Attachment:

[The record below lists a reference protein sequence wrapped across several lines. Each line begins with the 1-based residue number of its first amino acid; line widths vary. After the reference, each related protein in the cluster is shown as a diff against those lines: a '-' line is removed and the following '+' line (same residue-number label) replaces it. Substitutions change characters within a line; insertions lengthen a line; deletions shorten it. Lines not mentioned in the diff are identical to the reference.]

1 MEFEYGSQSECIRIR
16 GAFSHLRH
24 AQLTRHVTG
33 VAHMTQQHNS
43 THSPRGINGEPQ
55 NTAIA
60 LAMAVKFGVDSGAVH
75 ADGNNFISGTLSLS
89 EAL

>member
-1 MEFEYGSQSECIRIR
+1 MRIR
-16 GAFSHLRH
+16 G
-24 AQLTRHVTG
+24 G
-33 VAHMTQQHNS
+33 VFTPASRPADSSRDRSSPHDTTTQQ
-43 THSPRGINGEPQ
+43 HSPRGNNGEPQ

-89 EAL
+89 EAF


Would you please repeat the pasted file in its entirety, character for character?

[The record below lists a reference protein sequence wrapped across several lines. Each line begins with the 1-based residue number of its first amino acid; line widths vary. After the reference, each related protein in the cluster is shown as a diff against those lines: a '-' line is removed and the following '+' line (same residue-number label) replaces it. Substitutions change characters within a line; insertions lengthen a line; deletions shorten it. Lines not mentioned in the diff are identical to the reference.]

1 MEFEYGSQSECIRIR
16 GAFSHLRH
24 AQLTRHVTG
33 VAHMTQQHNS
43 THSPRGINGEPQ
55 NTAIA
60 LAMAVKFGVDSGAVH
75 ADGNNFISGTLSLS
89 EAL

>member
-1 MEFEYGSQSECIRIR
+1 MRIR
-16 GAFSHLRH
+16 G
-24 AQLTRHVTG
+24 G
-33 VAHMTQQHNS
+33 VFTPASRPADSSRDRSSPHDTTTQQ
-43 THSPRGINGEPQ
+43 HSPRGNNGEPQ

-89 EAL
+89 EAF